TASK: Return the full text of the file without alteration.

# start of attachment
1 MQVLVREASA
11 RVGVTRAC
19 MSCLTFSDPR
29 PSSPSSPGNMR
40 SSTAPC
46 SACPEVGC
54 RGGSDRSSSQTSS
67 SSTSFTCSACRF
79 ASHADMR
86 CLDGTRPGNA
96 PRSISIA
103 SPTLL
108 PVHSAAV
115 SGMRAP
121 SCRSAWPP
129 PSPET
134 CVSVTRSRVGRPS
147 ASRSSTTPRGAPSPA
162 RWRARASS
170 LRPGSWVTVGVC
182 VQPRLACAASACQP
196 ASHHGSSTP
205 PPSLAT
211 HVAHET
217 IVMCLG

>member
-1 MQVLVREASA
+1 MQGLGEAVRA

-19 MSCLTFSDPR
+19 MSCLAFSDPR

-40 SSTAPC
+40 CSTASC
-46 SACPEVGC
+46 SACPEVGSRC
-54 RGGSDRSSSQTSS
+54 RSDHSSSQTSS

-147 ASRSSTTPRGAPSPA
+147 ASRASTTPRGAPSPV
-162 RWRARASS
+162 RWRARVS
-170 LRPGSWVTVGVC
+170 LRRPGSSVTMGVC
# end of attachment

1 MQVLVREASA
11 RVGVTRAC
19 MSCLTFSDPR
29 PSSPSSPGNMR
40 SSTAPC
46 SACPEVGC
54 RGGSDRSSSQTSS
67 SSTSFTCSACRF
79 ASHADMR
86 CLDGTRPGNA
96 PRSISIA
103 SPTLL
108 PVHSAAV
115 SGMRAP
121 SCRSAWPP
129 PSPET
134 CVSVTRSRVGRPS
147 ASRSSTTPRGAPSPA
162 RWRARASS
170 LRPGSWVTVGVC
182 VQPRLACAASACQP
196 ASHHGSSTP
205 PPSLAT
211 HVAHET
217 IVMCLG

>member
-1 MQVLVREASA
+1 MQGLGEAVRA

-19 MSCLTFSDPR
+19 MSCLAFSDPR

-40 SSTAPC
+40 CSTASC
-46 SACPEVGC
+46 SACPEVGSRC
-54 RGGSDRSSSQTSS
+54 RSDHSSSQTSS

-147 ASRSSTTPRGAPSPA
+147 ASRASTTPRGAPSPV
-162 RWRARASS
+162 RWRARVS
-170 LRPGSWVTVGVC
+170 LRRPGSSVTMGVC